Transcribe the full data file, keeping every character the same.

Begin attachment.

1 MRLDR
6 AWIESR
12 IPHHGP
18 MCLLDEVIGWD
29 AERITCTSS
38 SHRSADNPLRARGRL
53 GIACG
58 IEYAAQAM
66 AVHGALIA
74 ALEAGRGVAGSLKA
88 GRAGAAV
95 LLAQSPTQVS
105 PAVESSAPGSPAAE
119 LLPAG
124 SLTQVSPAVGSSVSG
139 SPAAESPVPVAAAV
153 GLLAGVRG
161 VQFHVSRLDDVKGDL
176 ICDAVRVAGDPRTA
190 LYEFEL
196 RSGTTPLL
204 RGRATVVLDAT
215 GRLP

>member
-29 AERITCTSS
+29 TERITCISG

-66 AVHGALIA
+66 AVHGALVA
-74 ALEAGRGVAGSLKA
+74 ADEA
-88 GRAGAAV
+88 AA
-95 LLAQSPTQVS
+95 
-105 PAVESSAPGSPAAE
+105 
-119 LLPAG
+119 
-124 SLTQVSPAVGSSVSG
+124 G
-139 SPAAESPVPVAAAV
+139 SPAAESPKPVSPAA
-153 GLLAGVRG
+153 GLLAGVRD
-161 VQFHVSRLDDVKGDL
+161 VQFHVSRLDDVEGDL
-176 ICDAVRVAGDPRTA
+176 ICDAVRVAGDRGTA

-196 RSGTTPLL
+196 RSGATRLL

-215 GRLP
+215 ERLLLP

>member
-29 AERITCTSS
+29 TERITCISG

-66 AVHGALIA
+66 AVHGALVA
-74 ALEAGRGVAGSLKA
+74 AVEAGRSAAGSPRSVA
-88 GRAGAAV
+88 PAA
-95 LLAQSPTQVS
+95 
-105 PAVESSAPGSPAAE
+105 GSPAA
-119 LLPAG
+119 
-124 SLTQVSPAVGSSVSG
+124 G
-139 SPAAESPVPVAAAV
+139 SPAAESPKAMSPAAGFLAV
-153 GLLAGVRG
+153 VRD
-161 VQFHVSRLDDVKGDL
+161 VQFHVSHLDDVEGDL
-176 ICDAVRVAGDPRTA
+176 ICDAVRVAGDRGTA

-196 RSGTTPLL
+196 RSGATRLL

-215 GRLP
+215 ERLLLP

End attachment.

1 MRLDR
6 AWIESR
12 IPHHGP
18 MCLLDEVIGWD
29 AERITCTSS
38 SHRSADNPLRARGRL
53 GIACG
58 IEYAAQAM
66 AVHGALIA
74 ALEAGRGVAGSLKA
88 GRAGAAV
95 LLAQSPTQVS
105 PAVESSAPGSPAAE
119 LLPAG
124 SLTQVSPAVGSSVSG
139 SPAAESPVPVAAAV
153 GLLAGVRG
161 VQFHVSRLDDVKGDL
176 ICDAVRVAGDPRTA
190 LYEFEL
196 RSGTTPLL
204 RGRATVVLDAT
215 GRLP

>member
-29 AERITCTSS
+29 TERITCISG

-66 AVHGALIA
+66 AVHGALVA
-74 ALEAGRGVAGSLKA
+74 ADEA
-88 GRAGAAV
+88 AA
-95 LLAQSPTQVS
+95 
-105 PAVESSAPGSPAAE
+105 
-119 LLPAG
+119 
-124 SLTQVSPAVGSSVSG
+124 G
-139 SPAAESPVPVAAAV
+139 SPAAESPKPVSPAA
-153 GLLAGVRG
+153 GLLAGVRD
-161 VQFHVSRLDDVKGDL
+161 VQFHVSRLDDVEGDL
-176 ICDAVRVAGDPRTA
+176 ICDAVRVAGDRGTA

-196 RSGTTPLL
+196 RSGATRLL

-215 GRLP
+215 ERLLLP

>member
-29 AERITCTSS
+29 TERITCISG

-66 AVHGALIA
+66 AVHGALVA
-74 ALEAGRGVAGSLKA
+74 AVEAGRSAAGSPRSVA
-88 GRAGAAV
+88 PAA
-95 LLAQSPTQVS
+95 
-105 PAVESSAPGSPAAE
+105 GSPAA
-119 LLPAG
+119 
-124 SLTQVSPAVGSSVSG
+124 G
-139 SPAAESPVPVAAAV
+139 SPAAESPKAMSPAAGFLAV
-153 GLLAGVRG
+153 VRD
-161 VQFHVSRLDDVKGDL
+161 VQFHVSHLDDVEGDL
-176 ICDAVRVAGDPRTA
+176 ICDAVRVAGDRGTA

-196 RSGTTPLL
+196 RSGATRLL

-215 GRLP
+215 ERLLLP